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Day of Empire

Amy Chua got a lot of attention for her controversial World on Fire, which posited that the push to impose liberal democracy on other nations (a favorite project of the Democrats until W got hold of it) would inevitably prove counterproductive, doubles down with Day of Empire, whose thesis is that historically, hyperpowers thrive and grow when they practice tolerance, only to wither when they don't.

The bulk of the book is an interesting walk through history, examining the Romans, Chinese, Mongols, Turks, Dutch and other hyperpowers as well as lesser powers that didn't qualify as such due to countervailing nations - most notably the Third Reich and the Japanese Empire of World War 2, but also Nazi Germany's first cousin the USSR. Chua's notion that ethnic and/or religious tolerance is necessary for hyperpowers to develop is an interesting one, and at least superficially persuasive.

Her explanation of why the EU, the PRC, and India are unlikely to develop into hyperpowers is interesting. In her opinion, all three of these polities have internal problems that signal a reluctance to practice the necessary toleration; she cites anti-Moslem politics in the EU, the informal racism of the Chinese as applied in the PRC, and the revival of Hindu nationalism under the BJP in India as indicators that none of these nations are ready to step up and replace America as the sole superpower. So far so good, although the book's failure to take note of the populist uprising against the bureaucrats of Brussels is disappointing.

In the end, though, Age of Empires gets down to prescribing a means for the US to continue as the dominant force in world politics...except it doesn't. In contrast to the clearly written historical chapters that precede it, Chapter 12 is a mishmash of wishful thinking and selective blindness that makes you wonder if the same idiot who inserted the call for Scots-Irish ethnic identity politics at the end of James Webb's Born Fighting got hold of Ms. Chua's manuscript. Chua's call for rationalizing our immigration laws to something more akin to Canada's is sensible, but her suggestions that we somehow encourage more multinational corporate involvement overseas and pursue more multilateral actions overseas comes off as hastily written boilerplate scarcely worthy of a book this rich in examples of how not to do things. Chua doesn't seem to appreciate that the "unilateral" actions of the previous administration were anything but, and that the anger of workers who think their jobs have been shipped overseas is not something politicians and policy makers can safely ignore. It says volumes to me that after lengthy, detailed chapters on history, her policy prescriptions are briefly dashed off in a couple of pages before a feel-good envoi. It's terribly disappointing as well.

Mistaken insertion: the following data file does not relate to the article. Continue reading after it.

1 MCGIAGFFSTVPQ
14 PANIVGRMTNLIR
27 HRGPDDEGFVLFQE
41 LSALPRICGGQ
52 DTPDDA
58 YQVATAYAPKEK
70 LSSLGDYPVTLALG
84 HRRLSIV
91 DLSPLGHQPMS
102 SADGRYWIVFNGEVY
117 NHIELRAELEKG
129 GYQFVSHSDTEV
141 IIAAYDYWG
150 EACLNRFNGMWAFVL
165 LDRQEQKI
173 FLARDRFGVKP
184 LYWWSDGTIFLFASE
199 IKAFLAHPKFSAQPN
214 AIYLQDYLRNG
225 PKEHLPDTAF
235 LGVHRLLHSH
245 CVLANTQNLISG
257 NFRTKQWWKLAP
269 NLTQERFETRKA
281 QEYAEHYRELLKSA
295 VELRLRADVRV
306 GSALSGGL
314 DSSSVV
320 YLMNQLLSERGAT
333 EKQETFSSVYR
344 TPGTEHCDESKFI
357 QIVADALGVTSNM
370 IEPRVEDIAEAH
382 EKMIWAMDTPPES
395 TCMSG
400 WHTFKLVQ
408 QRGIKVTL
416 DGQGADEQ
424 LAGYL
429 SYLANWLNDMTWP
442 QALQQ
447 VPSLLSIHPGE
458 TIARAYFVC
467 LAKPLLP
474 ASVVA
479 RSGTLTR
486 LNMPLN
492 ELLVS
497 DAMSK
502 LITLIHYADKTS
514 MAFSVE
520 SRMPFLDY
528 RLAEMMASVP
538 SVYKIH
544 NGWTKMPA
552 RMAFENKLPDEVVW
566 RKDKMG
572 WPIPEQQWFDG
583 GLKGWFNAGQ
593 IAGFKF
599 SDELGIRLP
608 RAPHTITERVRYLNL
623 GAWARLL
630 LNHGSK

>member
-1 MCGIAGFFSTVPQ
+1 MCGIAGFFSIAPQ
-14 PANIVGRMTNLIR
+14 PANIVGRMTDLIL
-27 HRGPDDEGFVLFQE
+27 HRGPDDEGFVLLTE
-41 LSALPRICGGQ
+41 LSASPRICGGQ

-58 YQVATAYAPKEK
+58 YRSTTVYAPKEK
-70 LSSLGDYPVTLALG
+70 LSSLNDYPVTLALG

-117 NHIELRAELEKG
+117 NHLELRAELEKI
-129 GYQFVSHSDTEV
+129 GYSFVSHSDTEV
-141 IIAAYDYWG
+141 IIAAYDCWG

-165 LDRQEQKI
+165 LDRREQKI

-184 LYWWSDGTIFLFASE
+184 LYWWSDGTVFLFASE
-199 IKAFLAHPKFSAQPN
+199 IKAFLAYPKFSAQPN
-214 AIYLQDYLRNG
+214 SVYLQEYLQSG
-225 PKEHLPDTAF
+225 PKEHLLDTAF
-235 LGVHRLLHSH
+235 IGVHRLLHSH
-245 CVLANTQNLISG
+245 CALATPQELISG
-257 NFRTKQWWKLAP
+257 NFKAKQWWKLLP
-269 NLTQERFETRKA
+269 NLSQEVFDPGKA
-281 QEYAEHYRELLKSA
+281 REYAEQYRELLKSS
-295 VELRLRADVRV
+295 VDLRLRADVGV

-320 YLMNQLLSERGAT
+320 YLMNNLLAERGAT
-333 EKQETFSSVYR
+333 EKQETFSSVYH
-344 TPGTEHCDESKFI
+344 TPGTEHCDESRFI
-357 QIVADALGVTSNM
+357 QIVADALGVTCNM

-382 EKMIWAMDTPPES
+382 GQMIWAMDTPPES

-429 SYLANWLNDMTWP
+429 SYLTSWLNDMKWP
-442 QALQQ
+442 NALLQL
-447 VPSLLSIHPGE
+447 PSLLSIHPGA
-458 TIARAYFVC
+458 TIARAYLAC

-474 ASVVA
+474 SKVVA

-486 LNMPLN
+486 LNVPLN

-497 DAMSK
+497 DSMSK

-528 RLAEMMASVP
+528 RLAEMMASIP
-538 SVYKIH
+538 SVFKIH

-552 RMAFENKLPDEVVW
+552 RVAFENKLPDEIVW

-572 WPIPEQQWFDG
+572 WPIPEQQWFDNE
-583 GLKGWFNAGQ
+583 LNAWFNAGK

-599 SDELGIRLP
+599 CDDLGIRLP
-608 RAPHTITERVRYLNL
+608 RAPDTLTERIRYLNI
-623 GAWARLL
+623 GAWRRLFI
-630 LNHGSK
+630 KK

So, much like Born Fighting, read it for the history, but leave before the last act.